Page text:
RTF The Unbelievable Elvis Popular Formats Albert Goldman

Book's Category: "Non Fiction" Stars Rating: 3.36 of 5 stars
Elvis
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Book's Author: More Info: Hardcover, 736 pages
Ebook Format: DJVU, FB2, DOC, RTF, ePub, iBook, TXT, PDF, MOBI Book Published: March 28th 1995 by Penguin Books (first published 1981)
Ebook Tags: Non Fiction, Biography, Music, History Original EBook Title: Elvis

Ebook Description:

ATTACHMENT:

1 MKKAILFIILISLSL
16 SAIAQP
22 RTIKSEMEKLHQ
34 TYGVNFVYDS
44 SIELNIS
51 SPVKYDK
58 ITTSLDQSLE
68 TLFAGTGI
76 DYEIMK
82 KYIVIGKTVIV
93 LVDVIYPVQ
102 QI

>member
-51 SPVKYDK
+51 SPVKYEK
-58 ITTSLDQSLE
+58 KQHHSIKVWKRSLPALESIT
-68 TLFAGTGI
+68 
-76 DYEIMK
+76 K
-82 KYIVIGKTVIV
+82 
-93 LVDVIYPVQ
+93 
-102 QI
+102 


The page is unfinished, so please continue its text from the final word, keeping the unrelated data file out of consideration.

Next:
Goldman's 1981 biography Elvis was much more controversial. In this book, Goldman drew on more than four years' research into Elvis Presley's life. But for many fans and some critics, his research was undermined by his intense personal dislike of Presley. For instance, Goldman dismissed Presley as a plagiarist who never did anything of note after his first records at Sun R Goldman's 1981 biography Elvis was much more controversial. In this book, Goldman drew on more than four years' research into Elvis Presley's life. But for many fans and some critics, his research was undermined by his intense personal dislike of Presley. For instance, Goldman dismissed Presley as a plagiarist who never did anything of note after his first records at Sun Records, insisting that he was inferior as an artist to Little Richard and other early rock'n'roll singers. He also portrayed Presley as nearly insane, using stories that some might see as innocuous (such as Presley taking his friends halfway across the country to buy them peanut-butter sandwiches) to "prove" that the singer had lost his grip on reality. On the other hand, the book includes several newly discovered facts. For instance, in the course of his research, Goldman discovered that Presley's manager, Colonel Tom Parker, was not a Southerner but a native of Holland. Parker had successfully covered this up to the degree that Presley himself allegedly never learned of it. (The book is harshest on Parker out of all the figures in Presley's life with whom it deals.) Furthermore, the book critically deals with the singer's weight problems, his diet, his choice of performing costumes, and his sexual appetites and peculiarities. The author even suggests that Presley's promiscuity masked latent homosexuality. Discussing Presley's personal life, Goldman concludes: "Elvis was a pervert, a voyeur." Some critics found comments like these overly biased and judgmental.

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